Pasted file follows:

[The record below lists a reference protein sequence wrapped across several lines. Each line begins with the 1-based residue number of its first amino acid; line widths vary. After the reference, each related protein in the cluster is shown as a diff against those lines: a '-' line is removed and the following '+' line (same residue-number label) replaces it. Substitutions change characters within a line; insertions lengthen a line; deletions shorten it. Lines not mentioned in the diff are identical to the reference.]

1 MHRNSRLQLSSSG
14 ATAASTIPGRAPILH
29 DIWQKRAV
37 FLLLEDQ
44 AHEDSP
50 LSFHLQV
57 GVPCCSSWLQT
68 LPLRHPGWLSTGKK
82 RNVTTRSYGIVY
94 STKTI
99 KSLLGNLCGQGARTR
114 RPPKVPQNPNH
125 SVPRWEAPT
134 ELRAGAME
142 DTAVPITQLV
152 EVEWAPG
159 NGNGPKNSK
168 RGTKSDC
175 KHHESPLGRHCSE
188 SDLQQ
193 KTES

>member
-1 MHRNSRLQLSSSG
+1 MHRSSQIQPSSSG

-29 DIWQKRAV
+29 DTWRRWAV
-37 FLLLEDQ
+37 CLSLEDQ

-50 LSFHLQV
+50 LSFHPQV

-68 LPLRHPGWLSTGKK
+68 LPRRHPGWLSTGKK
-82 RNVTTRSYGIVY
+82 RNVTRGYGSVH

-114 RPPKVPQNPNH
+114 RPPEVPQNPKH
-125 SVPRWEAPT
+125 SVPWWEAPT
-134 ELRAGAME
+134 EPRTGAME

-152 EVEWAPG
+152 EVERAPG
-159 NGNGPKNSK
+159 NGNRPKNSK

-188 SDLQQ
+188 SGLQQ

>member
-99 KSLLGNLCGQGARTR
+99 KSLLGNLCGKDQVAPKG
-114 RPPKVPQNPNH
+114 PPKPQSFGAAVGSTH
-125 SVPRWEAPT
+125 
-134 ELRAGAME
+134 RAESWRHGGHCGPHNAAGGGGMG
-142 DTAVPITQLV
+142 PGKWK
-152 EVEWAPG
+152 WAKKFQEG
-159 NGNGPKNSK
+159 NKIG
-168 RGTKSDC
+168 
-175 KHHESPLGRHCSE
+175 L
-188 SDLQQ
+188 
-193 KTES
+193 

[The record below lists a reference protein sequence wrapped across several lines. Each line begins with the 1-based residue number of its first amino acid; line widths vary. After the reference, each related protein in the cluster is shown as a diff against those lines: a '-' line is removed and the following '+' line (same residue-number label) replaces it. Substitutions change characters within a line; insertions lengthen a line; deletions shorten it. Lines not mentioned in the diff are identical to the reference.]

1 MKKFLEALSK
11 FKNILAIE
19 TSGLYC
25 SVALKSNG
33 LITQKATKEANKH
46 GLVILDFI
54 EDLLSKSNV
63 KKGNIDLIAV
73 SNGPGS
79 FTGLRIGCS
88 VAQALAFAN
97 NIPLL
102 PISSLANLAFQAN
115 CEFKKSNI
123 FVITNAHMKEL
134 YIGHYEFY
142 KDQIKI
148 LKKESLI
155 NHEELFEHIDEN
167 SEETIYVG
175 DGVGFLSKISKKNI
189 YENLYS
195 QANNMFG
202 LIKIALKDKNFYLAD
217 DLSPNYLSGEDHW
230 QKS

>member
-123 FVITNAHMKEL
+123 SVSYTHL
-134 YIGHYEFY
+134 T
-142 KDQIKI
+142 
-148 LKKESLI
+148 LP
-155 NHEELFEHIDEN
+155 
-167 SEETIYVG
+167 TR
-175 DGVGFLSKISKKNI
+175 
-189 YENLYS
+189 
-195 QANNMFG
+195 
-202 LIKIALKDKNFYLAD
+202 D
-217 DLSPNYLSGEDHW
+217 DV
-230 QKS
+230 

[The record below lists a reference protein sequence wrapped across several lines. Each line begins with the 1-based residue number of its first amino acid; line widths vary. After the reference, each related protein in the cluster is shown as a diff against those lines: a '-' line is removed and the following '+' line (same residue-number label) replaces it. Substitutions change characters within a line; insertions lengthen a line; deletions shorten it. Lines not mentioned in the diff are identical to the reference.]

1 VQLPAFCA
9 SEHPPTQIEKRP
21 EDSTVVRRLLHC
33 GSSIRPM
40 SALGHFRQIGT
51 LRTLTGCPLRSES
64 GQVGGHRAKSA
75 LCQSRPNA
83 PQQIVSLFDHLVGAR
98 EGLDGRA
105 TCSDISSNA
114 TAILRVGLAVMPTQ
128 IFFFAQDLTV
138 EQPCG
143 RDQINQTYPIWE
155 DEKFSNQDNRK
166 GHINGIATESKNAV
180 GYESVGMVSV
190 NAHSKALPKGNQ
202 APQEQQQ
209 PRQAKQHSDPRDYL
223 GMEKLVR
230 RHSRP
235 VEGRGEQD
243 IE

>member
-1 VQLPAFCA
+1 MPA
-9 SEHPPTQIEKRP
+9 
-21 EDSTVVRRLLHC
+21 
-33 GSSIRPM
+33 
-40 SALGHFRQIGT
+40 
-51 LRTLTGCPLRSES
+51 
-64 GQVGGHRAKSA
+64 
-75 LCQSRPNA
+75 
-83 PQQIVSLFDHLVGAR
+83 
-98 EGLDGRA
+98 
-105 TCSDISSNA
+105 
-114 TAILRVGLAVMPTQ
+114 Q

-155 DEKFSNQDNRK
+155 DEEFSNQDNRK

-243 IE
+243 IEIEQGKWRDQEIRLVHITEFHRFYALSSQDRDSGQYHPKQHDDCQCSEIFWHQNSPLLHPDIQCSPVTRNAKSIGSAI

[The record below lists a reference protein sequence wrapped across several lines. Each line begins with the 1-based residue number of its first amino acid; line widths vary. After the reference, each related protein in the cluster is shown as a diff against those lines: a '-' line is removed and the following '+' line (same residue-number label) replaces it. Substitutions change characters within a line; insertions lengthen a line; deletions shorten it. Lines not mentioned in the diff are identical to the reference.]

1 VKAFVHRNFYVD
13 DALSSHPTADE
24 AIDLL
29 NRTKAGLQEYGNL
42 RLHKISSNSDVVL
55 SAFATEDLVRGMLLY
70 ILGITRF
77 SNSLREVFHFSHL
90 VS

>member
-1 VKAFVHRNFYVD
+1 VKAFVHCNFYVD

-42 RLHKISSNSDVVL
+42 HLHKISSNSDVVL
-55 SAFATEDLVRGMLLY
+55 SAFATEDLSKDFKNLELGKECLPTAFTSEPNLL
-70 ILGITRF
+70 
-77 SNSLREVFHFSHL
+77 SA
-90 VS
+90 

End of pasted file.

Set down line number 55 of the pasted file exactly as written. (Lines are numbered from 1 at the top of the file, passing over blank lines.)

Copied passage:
-134 ELRAGAME